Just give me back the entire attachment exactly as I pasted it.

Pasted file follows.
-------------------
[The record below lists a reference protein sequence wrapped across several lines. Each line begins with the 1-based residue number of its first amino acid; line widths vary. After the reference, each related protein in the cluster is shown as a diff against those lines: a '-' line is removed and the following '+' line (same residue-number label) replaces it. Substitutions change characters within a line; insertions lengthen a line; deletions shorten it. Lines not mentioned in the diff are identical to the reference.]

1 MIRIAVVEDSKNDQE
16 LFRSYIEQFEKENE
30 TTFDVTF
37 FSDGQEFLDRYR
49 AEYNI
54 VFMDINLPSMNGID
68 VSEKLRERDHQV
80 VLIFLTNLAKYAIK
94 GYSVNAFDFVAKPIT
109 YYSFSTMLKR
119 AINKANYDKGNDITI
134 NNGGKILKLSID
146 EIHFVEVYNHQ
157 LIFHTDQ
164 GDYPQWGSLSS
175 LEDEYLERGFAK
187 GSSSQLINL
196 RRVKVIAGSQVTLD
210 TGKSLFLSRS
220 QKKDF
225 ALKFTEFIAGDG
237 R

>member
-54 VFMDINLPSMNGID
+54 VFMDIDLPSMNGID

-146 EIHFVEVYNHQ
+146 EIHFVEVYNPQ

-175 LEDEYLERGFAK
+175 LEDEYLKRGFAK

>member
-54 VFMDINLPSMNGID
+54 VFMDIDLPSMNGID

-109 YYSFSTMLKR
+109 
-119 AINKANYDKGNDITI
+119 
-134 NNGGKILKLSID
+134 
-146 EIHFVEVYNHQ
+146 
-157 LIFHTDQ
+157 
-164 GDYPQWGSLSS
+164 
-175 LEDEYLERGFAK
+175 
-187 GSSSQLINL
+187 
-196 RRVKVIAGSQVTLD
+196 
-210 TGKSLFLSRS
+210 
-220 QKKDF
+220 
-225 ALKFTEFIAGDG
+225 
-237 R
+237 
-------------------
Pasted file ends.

[The record below lists a reference protein sequence wrapped across several lines. Each line begins with the 1-based residue number of its first amino acid; line widths vary. After the reference, each related protein in the cluster is shown as a diff against those lines: a '-' line is removed and the following '+' line (same residue-number label) replaces it. Substitutions change characters within a line; insertions lengthen a line; deletions shorten it. Lines not mentioned in the diff are identical to the reference.]

1 MIRIAVVEDSKNDQE
16 LFRSYIEQFEKENE
30 TTFDVTF
37 FSDGQEFLDRYR
49 AEYNI
54 VFMDINLPSMNGID
68 VSEKLRERDHQV
80 VLIFLTNLAKYAIK
94 GYSVNAFDFVAKPIT
109 YYSFSTMLKR
119 AINKANYDKGNDITI
134 NNGGKILKLSID
146 EIHFVEVYNHQ
157 LIFHTDQ
164 GDYPQWGSLSS
175 LEDEYLERGFAK
187 GSSSQLINL
196 RRVKVIAGSQVTLD
210 TGKSLFLSRS
220 QKKDF
225 ALKFTEFIAGDG
237 R

>member
-54 VFMDINLPSMNGID
+54 VFMDIDLPSMNGID

-146 EIHFVEVYNHQ
+146 EIHFVEVYNPQ

-175 LEDEYLERGFAK
+175 LEDEYLKRGFAK

>member
-54 VFMDINLPSMNGID
+54 VFMDIDLPSMNGID

-109 YYSFSTMLKR
+109 
-119 AINKANYDKGNDITI
+119 
-134 NNGGKILKLSID
+134 
-146 EIHFVEVYNHQ
+146 
-157 LIFHTDQ
+157 
-164 GDYPQWGSLSS
+164 
-175 LEDEYLERGFAK
+175 
-187 GSSSQLINL
+187 
-196 RRVKVIAGSQVTLD
+196 
-210 TGKSLFLSRS
+210 
-220 QKKDF
+220 
-225 ALKFTEFIAGDG
+225 
-237 R
+237 